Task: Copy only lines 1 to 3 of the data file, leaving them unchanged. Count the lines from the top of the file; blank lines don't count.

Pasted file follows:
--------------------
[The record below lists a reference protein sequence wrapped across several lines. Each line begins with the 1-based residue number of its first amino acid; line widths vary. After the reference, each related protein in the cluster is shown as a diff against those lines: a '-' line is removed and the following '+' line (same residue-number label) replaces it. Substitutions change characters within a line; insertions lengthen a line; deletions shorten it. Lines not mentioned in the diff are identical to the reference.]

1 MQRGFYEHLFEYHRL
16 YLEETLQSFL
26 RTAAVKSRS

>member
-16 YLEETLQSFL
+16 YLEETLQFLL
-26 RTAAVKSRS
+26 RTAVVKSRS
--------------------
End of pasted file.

[The record below lists a reference protein sequence wrapped across several lines. Each line begins with the 1-based residue number of its first amino acid; line widths vary. After the reference, each related protein in the cluster is shown as a diff against those lines: a '-' line is removed and the following '+' line (same residue-number label) replaces it. Substitutions change characters within a line; insertions lengthen a line; deletions shorten it. Lines not mentioned in the diff are identical to the reference.]

1 MQRGFYEHLFEYHRL
16 YLEETLQSFL